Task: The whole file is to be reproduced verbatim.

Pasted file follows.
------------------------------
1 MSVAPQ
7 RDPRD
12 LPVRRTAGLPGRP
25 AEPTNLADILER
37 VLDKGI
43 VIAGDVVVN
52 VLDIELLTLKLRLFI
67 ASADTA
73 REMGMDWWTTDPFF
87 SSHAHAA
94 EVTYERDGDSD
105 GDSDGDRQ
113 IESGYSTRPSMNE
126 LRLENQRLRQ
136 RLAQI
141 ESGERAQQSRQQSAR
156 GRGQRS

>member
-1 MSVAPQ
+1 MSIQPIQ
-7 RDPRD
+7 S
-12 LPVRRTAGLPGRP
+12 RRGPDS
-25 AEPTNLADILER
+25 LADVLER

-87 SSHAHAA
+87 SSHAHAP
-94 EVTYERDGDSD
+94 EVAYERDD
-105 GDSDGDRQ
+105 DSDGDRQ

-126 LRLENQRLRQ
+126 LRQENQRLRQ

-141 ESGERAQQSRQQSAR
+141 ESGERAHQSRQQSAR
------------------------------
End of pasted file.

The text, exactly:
1 MSVAPQ
7 RDPRD
12 LPVRRTAGLPGRP
25 AEPTNLADILER
37 VLDKGI
43 VIAGDVVVN
52 VLDIELLTLKLRLFI
67 ASADTA
73 REMGMDWWTTDPFF
87 SSHAHAA
94 EVTYERDGDSD
105 GDSDGDRQ
113 IESGYSTRPSMNE
126 LRLENQRLRQ
136 RLAQI
141 ESGERAQQSRQQSAR
156 GRGQRS

>member
-1 MSVAPQ
+1 MSIQPIQ
-7 RDPRD
+7 S
-12 LPVRRTAGLPGRP
+12 RRGPDS
-25 AEPTNLADILER
+25 LADVLER

-87 SSHAHAA
+87 SSHAHAP
-94 EVTYERDGDSD
+94 EVAYERDD
-105 GDSDGDRQ
+105 DSDGDRQ

-126 LRLENQRLRQ
+126 LRQENQRLRQ

-141 ESGERAQQSRQQSAR
+141 ESGERAHQSRQQSAR